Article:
By Dame Toni
Party Guest: I finally had an orgasm, and my doctor said it was the wrong kind.
Isaac Davis: The wrong kind? I’ve never had the wrong kind, ever. My worst one was right on the money.
-From Woody Allen’s Manhattan
Confession: I have a split personality.
When my alter ego, Virginia, comes out to play, things can get interesting. She’s messy. She’s sexy. She doesn’t have a lot of boundaries.
And she writes naughty books.
Seriously, a few of you may know that, in addition to the Mercy Hollings novels, I have also published a number of titles under the name Virginia Reede. Not all of them are erotic—the title that has the most suggestive name, Men in Chains, is actually a fantasy romance that has only a smidgen of explicit sex. Two smidgens, max.
I haven’t written a Virginia Reede book in almost three years, but I sat down and looked at the payments I will receive between now and the end of next year for my Toni Andrews titles, and realized that I had a few serious cash flow gaps. Ellora’s Cave, the imprint that has released three of my five VR titles, has a short production line (read: fast payments), and I’d recently received an email from my editor asking if Virginia was planning to write anything new, and letting me know they’d be happy to have anything she produced.
So, in the interest of having no interruption in heating oil or cat food, I am once again writing erotica.
The erotica market has changed. My first “Romantica” title (A term EC coined for Erotic books that contain all of the elements of Romance), Witch’s Knight, won over ten writing awards, and not all in the erotic category—it also won prizes for historical, paranormal, and fantasy romances. And yet, if I were to submit it today, I would be told it is not erotica enough. The sex-scene-per-page-count standards for a book
to be classified as erotic has gone up significantly. For a book to make it into print with imprints like Avon Red (Dame Jackie and I have both been included in their holiday anthologies), Aphrodisia, Spice, and, of course, Ellora’s Cave, it’s no longer enough to write a great romance, and then insert hot sex where appropriate. Now, the plot needs to be sexually driven.
In other words, they gotta do it. A lot.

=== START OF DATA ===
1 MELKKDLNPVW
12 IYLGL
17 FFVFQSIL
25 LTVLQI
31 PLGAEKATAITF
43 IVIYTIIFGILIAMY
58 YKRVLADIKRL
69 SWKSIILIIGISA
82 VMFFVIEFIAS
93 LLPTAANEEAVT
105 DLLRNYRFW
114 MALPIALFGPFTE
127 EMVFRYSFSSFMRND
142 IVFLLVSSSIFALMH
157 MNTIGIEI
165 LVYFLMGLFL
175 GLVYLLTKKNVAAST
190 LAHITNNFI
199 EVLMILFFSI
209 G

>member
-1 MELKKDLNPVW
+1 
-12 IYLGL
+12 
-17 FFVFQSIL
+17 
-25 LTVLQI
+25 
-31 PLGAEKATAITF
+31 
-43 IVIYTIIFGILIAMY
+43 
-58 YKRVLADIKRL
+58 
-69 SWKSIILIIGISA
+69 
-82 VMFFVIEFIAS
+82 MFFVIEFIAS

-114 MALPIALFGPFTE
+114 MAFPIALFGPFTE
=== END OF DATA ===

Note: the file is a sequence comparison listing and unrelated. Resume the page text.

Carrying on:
There’s an old joke that says, when it comes to sex, women need a reason. Men just need a place.
After you get done chuckling, read that statement again. It contains the heart of the difference between pornography and erotic romance.
One of my male Book Rx clients sent me a scene that he described as an erotic scene. In it, two characters went from foreplay to “happy ending,” with several positions and most orifices considered.
And it was less than a page long.
After reading it, I told him that I had a problem. I couldn’t tell if the sex had been “good” for the characters. He responded that of course it had, and referenced the aforementioned happy ending.
Because Romantica is aimed at women, all of those explicit, juicy (pun intended) sex scenes have to include a lot of details about what the characters are feeling¸ both physically and emotionally, during the sex. Women readers want the reason. They don’t assume, just because peg A is inserted into slot B (and, often, C and D) that it is a good thing. And, in addition to emotions, they want details ranging from the texture of the sheets to the sound of the wind to the smell of the…
You get the picture.
This can present some writing challenges. One, I am single and have not dated anyone seriously for several years. So, in order to describe a lot of the sensations and reactions that my characters experience, I have to rely on imagination and memory. Lo-o-o-o-o-ong memory.
Two, although I don’t find it that difficult to come up with plot situations that give my characters the opportunity and will to have sex, I need to make sure that each sex scene feels unique—that they are not just doing the same thing, the same way, over and over.
Now, even though my internal Kama Sutra may be dusty, it still has all of its pages. I can produce plenty of positions, variations, tempos, locations, durations, etc., etc., etc.
But I really only know of two kinds of orgasms: Good ones, and REALLY good ones.
So, when each of these various scenes reach their (literal) climaxes, I must come up with a new way of describing the moment. One that not only have I not used fourteen pages earlier, or in a previous Virginia Reede book, but one that they did not see in the last erotica novel they read by some other author.
Sometimes, I resort to metaphor. A surprising number of these are related to disasters, both natural (volcanic eruptions, cyclones, etc.) and man made (fires, crashes). Some are elemental, especially water-based (waves and fountains) and some more reminiscent of space exploration (rockets and stars come to mind).
Ah, well. I’m creative. I’m sure I’ll work it out, as usual.
There is a third drawback to writing erotica, at least as a single woman. When I meet a man, and he finds out that I am a writer, he eventually wants to know what I have written. And, as soon as he finds out I have written some erotic books, he hears not another word I ever say. I have become the dirty book writer. Seriously, I could produce a Pulitzer Prize winning, great American novel, full of serious themes and social commentary, the object of book groups and literature curricula, but for any man who learns that I have published work that uses both C-words, I shall forever be Virginia Reede, professional slut.
And if one more guy offers to help me with my research, I’m gonna have to hurt him.